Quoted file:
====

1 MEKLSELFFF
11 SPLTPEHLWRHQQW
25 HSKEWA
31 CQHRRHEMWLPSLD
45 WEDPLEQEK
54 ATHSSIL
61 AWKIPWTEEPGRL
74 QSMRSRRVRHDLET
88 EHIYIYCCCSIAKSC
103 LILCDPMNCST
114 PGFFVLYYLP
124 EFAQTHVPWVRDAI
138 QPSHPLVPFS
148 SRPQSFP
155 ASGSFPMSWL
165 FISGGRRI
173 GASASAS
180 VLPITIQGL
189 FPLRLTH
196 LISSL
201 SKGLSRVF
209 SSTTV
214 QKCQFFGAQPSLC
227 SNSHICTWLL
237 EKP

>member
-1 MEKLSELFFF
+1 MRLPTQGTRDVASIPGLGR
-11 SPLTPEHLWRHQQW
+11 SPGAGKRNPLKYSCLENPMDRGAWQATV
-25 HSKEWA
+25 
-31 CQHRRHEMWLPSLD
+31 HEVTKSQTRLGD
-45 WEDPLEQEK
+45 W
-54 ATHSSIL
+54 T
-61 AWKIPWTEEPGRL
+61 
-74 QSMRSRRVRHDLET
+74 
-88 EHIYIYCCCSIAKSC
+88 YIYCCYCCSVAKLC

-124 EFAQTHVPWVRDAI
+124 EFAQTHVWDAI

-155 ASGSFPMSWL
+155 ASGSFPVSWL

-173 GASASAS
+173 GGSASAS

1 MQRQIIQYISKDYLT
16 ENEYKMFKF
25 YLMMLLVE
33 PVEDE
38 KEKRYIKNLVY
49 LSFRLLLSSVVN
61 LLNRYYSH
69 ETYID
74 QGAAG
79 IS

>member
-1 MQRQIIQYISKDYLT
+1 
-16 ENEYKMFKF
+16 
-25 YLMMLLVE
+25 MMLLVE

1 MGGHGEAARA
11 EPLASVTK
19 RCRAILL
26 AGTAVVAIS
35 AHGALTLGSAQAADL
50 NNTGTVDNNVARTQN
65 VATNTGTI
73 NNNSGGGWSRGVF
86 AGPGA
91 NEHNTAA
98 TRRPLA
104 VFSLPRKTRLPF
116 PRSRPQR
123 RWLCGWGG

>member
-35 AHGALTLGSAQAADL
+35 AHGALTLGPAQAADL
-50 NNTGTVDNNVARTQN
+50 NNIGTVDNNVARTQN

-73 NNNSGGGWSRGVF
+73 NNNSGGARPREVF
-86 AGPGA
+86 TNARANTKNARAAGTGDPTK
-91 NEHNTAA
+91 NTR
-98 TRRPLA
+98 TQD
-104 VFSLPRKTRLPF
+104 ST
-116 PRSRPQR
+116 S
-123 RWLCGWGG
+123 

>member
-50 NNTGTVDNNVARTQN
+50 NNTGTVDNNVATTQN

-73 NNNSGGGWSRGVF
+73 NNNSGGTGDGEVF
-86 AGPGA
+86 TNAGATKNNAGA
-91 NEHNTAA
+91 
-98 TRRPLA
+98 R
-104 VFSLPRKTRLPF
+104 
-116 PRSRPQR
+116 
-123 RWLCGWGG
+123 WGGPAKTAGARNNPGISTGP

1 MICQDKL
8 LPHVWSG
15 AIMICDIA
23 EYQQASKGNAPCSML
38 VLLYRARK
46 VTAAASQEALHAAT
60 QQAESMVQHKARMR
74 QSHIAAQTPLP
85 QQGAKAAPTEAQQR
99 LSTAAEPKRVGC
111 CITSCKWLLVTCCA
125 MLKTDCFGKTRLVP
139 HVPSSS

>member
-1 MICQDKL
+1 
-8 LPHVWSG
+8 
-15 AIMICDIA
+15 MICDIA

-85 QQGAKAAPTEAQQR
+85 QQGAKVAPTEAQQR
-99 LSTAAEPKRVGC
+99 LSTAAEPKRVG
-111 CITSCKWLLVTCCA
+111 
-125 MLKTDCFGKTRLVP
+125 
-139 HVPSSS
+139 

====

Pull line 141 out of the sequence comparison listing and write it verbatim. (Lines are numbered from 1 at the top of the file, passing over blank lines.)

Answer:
+99 LSTAAEPKRVG